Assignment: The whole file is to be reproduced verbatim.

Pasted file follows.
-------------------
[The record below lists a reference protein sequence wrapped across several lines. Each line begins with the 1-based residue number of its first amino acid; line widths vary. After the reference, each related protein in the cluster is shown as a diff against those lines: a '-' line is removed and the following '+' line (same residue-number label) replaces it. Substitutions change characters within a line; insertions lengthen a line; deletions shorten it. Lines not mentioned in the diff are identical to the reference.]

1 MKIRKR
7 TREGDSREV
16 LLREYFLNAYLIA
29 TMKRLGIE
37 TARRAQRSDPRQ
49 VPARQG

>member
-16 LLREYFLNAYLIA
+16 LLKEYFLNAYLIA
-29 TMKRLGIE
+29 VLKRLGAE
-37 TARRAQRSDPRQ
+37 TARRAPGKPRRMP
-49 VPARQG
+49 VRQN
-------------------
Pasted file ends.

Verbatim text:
[The record below lists a reference protein sequence wrapped across several lines. Each line begins with the 1-based residue number of its first amino acid; line widths vary. After the reference, each related protein in the cluster is shown as a diff against those lines: a '-' line is removed and the following '+' line (same residue-number label) replaces it. Substitutions change characters within a line; insertions lengthen a line; deletions shorten it. Lines not mentioned in the diff are identical to the reference.]

1 MKIRKR
7 TREGDSREV
16 LLREYFLNAYLIA
29 TMKRLGIE
37 TARRAQRSDPRQ
49 VPARQG

>member
-16 LLREYFLNAYLIA
+16 LLKEYFLNAYLIA
-29 TMKRLGIE
+29 VLKRLGAE
-37 TARRAQRSDPRQ
+37 TARRAPGKPRRMP
-49 VPARQG
+49 VRQN